Spotting does not usually point to a serious medical issue. Noting the timing of the spotting, how long it lasts, and other relevant details, however, can help determine what's causing it.
Some periods begin or end with spotting, and some women bleed more lightly than others. As such, it can be hard to tell the difference.
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Spotting vs. period: What's the difference?
Spotting refers to any bleeding from the vagina that is not due to the monthly menstrual cycle.
Spotting is any bleeding from the vagina that is not due to a woman's monthly period.
Some women also refer to the light bleeding before and after a period as spotting.
Some women track their cycles and know what is normal for their bodies, which means they can usually tell the difference between spotting and regular bleeding.
Hallmarks of menstrual bleeding
Menstrual bleeding occurs roughly every 28 days in non-pregnant women. Each month, the uterine lining thickens to prepare for pregnancy. If a woman does not get pregnant, the uterus sheds its lining, causing a monthly period.
Some traits of menstrual bleeding include:
- A regular schedule: While the length of time between periods varies among women, most women experience periods around the same time each month.
- A predictable bleeding pattern: Every woman's menstrual bleeding follows its own pattern. For many women, a monthly period begins with light spotting, gets heavier for a day or two, and then gets gradually lighter, ending with spotting.
- Time spent not bleeding: Some women with hormonal imbalances or health issues may spot throughout the month. Periods usually last 5-7 days, and never last an entire month.
- Menstrual bleeding is often accompanied by other symptoms: In the week or so before a period, changes in hormones can trigger symptoms, such as breast tenderness and headaches. As the uterus contracts to expel the uterine lining as blood, some women experience cramping that can range from mild to intense.
- Menstrual blood is usually red: The color can help differentiate a period from spotting, although the blood may be brown at the beginning or end of the period. Some women see large clots or strings of blood with their monthly period, which is less common with spotting.
Hallmarks of spotting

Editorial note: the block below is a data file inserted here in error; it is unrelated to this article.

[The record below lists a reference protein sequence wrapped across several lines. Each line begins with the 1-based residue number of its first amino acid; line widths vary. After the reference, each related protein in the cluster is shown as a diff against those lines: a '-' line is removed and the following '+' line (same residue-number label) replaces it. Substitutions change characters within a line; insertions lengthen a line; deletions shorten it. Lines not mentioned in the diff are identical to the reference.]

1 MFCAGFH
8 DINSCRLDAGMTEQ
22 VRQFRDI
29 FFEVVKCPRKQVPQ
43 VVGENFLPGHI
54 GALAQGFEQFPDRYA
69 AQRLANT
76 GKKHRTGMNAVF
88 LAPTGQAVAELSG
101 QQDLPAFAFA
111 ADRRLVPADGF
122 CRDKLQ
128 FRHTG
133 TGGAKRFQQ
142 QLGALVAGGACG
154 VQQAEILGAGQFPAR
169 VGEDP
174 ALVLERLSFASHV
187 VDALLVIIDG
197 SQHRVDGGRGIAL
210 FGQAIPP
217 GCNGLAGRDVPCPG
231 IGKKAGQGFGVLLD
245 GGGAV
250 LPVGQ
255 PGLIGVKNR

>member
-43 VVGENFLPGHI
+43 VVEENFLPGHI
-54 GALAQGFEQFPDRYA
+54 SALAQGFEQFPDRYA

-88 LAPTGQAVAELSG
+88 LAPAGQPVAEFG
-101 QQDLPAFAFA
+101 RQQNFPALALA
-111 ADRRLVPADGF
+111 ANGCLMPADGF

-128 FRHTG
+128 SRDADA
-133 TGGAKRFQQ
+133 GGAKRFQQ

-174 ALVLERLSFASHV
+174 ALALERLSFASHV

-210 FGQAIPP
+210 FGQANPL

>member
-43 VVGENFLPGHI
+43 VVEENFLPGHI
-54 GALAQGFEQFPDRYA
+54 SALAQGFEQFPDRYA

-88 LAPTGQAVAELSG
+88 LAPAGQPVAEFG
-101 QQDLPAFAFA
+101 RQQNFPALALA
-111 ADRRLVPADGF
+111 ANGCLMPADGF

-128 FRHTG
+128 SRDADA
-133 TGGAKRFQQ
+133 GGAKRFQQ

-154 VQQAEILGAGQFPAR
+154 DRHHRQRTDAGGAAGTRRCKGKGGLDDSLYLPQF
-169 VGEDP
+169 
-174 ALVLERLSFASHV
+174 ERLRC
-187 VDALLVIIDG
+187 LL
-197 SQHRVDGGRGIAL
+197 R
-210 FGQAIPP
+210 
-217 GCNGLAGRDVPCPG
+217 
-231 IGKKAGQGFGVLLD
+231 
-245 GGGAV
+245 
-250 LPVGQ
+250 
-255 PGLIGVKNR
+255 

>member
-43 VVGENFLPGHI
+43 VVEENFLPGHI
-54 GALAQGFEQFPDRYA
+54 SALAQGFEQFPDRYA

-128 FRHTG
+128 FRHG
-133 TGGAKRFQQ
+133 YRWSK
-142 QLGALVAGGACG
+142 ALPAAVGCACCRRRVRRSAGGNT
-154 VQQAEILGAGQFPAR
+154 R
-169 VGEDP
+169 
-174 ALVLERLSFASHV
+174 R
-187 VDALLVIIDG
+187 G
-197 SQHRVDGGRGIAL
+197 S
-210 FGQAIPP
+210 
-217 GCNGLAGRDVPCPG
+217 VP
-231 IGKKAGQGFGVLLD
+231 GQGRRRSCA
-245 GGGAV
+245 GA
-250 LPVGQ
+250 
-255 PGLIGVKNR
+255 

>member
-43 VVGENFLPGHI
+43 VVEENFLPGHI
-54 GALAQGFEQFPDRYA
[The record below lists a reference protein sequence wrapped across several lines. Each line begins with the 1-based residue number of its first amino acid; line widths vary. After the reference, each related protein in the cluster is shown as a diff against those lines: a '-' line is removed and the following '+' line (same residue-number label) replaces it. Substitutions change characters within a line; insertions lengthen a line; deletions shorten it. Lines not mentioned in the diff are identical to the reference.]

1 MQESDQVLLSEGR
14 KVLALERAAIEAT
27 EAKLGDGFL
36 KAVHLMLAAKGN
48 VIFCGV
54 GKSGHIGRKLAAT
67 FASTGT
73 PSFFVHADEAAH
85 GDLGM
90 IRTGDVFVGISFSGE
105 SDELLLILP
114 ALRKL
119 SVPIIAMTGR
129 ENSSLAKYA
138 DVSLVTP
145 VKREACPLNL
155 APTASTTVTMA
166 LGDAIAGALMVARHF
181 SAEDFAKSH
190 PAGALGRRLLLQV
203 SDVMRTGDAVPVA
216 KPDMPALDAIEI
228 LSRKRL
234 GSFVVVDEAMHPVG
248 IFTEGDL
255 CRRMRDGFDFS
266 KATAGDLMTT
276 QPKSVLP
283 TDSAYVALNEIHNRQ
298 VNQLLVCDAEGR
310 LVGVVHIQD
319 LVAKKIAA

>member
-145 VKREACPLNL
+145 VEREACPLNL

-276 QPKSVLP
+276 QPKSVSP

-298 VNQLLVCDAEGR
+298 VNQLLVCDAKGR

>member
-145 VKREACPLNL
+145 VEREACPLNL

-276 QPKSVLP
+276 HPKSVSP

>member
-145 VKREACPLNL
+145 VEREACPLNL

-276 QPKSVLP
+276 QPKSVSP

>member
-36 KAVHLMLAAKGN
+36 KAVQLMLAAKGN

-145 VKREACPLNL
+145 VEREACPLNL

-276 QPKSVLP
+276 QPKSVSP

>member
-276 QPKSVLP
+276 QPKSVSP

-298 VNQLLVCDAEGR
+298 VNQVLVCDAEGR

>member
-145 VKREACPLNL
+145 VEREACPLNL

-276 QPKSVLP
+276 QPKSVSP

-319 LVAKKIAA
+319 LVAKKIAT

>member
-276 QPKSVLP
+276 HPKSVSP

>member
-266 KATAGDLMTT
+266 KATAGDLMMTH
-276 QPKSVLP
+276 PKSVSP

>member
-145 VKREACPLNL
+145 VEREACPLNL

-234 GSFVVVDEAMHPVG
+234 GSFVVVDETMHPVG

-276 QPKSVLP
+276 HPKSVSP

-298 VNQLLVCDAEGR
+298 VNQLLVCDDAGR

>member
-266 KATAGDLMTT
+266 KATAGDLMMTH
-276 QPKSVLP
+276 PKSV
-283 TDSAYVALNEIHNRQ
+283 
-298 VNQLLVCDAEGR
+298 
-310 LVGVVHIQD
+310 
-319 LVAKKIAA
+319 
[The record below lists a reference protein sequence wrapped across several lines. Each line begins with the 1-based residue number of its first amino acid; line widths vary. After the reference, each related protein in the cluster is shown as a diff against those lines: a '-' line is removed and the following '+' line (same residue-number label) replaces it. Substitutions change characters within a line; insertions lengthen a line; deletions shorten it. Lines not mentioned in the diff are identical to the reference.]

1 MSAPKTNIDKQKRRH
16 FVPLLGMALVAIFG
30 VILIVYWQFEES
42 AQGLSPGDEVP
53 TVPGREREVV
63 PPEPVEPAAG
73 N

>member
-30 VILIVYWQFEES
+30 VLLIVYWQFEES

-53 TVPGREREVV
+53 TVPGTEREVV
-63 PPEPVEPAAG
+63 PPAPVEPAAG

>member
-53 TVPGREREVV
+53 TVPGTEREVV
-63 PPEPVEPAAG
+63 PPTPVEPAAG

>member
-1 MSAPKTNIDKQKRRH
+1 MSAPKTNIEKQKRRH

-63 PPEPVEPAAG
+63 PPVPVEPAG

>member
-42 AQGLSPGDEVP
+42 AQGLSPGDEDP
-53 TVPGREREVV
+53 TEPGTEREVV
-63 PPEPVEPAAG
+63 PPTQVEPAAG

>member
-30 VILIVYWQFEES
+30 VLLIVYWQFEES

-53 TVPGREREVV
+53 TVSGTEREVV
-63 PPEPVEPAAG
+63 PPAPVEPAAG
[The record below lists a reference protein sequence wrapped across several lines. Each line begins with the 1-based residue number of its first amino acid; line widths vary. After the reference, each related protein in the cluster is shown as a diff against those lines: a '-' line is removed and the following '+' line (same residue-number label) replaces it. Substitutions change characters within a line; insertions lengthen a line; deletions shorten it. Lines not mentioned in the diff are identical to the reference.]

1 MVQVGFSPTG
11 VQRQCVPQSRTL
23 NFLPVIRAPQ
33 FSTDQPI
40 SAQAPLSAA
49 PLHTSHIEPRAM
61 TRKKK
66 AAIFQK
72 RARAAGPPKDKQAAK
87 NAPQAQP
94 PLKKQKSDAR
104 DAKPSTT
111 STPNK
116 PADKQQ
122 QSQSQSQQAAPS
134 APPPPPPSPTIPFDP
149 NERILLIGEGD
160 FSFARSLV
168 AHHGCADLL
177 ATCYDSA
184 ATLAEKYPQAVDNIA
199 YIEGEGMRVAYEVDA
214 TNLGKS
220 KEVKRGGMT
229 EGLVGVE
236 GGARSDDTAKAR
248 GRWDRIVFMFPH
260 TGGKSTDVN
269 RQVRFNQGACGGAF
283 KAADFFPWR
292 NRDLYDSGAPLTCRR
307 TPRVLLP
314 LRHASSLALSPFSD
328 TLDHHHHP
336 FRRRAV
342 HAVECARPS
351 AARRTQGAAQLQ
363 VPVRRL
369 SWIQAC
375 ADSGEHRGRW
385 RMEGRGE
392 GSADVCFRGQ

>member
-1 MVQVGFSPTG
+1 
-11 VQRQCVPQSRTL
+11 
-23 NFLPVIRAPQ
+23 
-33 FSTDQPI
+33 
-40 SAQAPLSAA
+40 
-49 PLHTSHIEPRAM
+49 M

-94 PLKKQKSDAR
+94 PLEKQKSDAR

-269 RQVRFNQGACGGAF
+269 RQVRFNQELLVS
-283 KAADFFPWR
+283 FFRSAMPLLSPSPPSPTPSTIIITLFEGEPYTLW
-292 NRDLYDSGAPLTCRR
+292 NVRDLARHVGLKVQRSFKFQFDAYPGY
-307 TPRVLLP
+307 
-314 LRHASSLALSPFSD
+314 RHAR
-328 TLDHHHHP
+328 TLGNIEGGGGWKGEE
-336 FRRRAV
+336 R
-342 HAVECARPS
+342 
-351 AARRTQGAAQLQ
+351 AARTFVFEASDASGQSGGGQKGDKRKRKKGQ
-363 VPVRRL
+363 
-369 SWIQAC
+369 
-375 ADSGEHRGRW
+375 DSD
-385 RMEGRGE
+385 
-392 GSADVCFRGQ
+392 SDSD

A range of factors can cause spotting, and every woman's pattern of spotting may be slightly different.
Some characteristics of spotting include:
- Irregular timing: Women may spot for a day, stop bleeding, and start again. Some women experience spotting intermittently throughout the month.
- Associated with predictable menstrual cycle events: Unexplained spotting is often irregular. But spotting can also occur alongside ovulation. Some women experience a day or two of light spotting every month.
- May be associated with injuries or other symptoms: This includes abdominal pain.
- Often a different color from a woman's normal menstrual period: Some women spot brown blood. Others find that the blood from spotting is lighter, a different texture, or smells odd.
- May be related to hormonal birth control medication: Starting on new hormonal birth control might change the amount and timing of bleeding.
Common causes of spotting
Spotting does not always mean something is wrong. Some of the most common reasons women experience spotting include:
When the ovaries release an egg at ovulation, a tiny follicle ruptures to allow the egg out. In some women, this causes light spotting that lasts for a day. There might be a sudden lower right or left twinge a few days before as ovulation occurs.
Ovulation spotting takes place in the middle of the cycle and is never heavy. Rarely, it may be accompanied by light cramping that may last from a few hours to one day.
Uterine fibroids or polyps
When an egg is released at ovulation, a small amount of spotting may occur.
Uterine fibroids and polyps are noncancerous growths in the uterus. They can grow quite large, however, and may cause pain and other symptoms.